New payday loan rules but no ad ban

Wonga-TV-advertPayday lenders have escaped an outright advertising ban but could be forced to place “risk warnings” on their ads to warn borrowers about the dangers of debt, in new rules being proposed by the financial regulator.
It is estimated that the top five lenders spend more than £36m a year on advertising; a fact which has not been lost on the Advertising Association which has slammed a number of local councils for introducing advertising bans in their area.
In June, Plymouth Council became the first to regional authority to outlaw the controversial lenders, while Islington Council has since followed suit. Now several others, including Cheshire East and Medway, are considering implementing similar measures.
Under the Financial Conduct Authority (FCA) plans, the regulator would be able to outlaw any ads it did not approve of.
Other measures include a ban on extending or rolling over loans more than twice, the introduction of free debt advice for those extending a loan and lenders will be forced to drop products that are not in the best interests of consumers.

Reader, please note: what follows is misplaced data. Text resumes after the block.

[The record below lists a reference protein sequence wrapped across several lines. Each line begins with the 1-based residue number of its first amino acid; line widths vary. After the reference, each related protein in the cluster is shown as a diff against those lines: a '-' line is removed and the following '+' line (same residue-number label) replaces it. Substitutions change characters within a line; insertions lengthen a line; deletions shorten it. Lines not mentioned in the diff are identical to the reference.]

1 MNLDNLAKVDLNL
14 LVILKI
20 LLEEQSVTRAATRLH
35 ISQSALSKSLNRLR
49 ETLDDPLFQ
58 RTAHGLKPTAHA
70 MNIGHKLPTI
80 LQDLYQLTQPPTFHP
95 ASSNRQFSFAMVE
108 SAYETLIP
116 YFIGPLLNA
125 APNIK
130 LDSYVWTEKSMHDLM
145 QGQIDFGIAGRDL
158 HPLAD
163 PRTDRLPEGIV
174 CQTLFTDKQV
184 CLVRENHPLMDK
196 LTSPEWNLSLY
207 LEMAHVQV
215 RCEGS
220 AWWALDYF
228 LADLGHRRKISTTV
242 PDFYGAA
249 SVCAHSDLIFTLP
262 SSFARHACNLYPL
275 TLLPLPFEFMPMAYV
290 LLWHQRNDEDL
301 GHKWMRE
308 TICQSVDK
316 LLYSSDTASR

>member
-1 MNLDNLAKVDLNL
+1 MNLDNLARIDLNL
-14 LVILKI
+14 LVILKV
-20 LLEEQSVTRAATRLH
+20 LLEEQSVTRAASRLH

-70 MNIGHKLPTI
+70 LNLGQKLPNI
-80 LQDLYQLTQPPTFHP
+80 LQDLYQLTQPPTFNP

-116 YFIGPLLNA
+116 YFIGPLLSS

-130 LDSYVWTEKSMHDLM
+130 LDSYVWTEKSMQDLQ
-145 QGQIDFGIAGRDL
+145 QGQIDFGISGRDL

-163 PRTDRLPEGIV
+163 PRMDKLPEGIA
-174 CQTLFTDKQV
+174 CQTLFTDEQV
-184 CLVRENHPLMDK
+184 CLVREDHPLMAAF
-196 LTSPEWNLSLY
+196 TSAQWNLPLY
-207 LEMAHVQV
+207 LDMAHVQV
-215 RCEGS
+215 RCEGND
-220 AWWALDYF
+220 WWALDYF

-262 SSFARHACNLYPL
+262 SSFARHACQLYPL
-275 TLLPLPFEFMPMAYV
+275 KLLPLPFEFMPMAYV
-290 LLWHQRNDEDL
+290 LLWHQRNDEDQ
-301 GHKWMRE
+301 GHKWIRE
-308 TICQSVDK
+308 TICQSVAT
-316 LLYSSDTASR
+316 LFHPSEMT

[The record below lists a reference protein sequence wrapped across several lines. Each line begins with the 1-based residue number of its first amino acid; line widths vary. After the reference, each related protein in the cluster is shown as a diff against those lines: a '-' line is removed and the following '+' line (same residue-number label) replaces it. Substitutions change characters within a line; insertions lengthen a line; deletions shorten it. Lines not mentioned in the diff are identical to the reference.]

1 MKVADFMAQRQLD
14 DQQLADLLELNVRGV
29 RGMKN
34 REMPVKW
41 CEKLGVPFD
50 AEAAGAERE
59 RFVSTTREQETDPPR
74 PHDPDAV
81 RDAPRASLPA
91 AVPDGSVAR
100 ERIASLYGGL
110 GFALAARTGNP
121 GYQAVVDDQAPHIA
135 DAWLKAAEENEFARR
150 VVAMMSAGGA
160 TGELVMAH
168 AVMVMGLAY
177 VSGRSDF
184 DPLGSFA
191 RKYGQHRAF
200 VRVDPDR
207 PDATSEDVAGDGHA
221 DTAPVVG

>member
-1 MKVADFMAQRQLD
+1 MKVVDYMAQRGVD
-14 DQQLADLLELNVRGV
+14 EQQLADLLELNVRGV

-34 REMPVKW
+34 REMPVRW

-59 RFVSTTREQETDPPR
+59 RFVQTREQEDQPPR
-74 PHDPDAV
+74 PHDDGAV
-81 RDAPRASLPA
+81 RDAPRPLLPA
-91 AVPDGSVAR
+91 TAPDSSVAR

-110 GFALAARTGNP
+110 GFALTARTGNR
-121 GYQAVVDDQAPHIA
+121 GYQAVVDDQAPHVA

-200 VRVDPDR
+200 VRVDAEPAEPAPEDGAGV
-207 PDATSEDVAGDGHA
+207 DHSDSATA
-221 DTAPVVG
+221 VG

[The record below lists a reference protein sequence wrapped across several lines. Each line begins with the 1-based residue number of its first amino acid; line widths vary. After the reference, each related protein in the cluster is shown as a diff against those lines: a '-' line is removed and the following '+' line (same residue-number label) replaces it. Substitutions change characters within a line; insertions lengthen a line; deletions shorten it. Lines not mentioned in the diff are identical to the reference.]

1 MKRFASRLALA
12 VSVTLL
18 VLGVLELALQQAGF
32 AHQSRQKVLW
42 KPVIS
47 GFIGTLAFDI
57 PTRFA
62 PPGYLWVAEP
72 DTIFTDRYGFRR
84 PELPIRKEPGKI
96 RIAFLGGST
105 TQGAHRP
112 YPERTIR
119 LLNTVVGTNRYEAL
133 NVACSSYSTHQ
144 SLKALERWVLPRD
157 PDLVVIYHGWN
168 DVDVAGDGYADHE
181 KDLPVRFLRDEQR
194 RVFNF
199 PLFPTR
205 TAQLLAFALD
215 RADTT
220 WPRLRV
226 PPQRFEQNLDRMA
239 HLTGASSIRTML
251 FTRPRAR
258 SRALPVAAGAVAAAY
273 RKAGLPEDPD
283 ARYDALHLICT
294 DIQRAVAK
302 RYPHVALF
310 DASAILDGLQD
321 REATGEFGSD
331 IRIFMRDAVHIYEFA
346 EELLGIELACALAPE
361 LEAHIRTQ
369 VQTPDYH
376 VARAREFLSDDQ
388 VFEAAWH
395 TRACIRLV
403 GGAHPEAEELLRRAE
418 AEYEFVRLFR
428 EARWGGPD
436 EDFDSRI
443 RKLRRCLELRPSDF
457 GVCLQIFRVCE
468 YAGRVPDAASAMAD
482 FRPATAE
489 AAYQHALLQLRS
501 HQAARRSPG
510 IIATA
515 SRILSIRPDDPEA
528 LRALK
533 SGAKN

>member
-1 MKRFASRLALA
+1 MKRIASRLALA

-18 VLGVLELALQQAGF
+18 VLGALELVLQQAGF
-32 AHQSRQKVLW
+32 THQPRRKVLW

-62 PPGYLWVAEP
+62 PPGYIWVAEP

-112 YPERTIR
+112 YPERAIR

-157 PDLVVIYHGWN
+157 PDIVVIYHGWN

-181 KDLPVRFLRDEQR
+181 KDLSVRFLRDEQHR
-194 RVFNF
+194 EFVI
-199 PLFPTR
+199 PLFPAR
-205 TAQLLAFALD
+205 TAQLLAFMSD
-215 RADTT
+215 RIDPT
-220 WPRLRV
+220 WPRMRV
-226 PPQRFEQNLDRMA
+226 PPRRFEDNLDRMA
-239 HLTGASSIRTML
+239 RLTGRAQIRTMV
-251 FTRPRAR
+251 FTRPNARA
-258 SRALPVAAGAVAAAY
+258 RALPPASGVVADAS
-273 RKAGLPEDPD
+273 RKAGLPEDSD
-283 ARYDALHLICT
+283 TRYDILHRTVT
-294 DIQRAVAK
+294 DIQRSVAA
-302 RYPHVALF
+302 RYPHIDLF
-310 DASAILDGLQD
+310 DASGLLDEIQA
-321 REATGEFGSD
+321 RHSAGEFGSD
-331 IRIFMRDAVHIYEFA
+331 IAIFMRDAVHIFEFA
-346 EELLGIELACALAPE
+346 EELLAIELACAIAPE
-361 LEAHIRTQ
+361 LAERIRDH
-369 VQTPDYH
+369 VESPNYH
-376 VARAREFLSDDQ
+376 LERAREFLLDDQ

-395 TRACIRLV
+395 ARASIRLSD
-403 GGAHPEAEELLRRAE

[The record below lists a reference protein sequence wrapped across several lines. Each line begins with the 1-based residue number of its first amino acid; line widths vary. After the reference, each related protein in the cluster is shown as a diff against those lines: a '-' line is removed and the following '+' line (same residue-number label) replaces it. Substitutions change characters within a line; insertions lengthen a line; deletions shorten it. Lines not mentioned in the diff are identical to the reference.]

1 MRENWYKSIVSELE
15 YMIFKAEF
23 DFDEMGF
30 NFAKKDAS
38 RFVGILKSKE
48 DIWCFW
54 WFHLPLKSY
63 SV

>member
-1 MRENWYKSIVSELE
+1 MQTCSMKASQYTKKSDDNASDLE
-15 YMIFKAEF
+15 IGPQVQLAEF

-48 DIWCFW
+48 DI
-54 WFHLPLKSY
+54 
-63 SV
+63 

FCA chief executive Martin Wheatley said: “Today I’m putting payday lenders on notice: tougher regulation is coming and I expect them all to make changes so that consumers get a fair outcome. The clock is ticking.”
He added: “Our aim is to create a regime that protects consumers and allows businesses to operate. There is a balance to be struck here, and to make sure we get it right we want to hear from as many interested parties as possible.
“We believe that payday lending has a place; many people make use of these loans and pay off their debt without a hitch, so we don’t want to stop that happening. But this type of credit must only be offered to those that can afford it and payday lenders must not be allowed to drain money from a borrower’s account.”
The FCA said the risk warnings would be similar to those used by mortgage lenders, which remind borrowers that their home may be repossessed if they fall behind with payments.
After the FCA takes over as the new regulator for consumer credit, in April 2014, it will also consider whether to put a cap, or limit, on the interest rates that lenders can charge.

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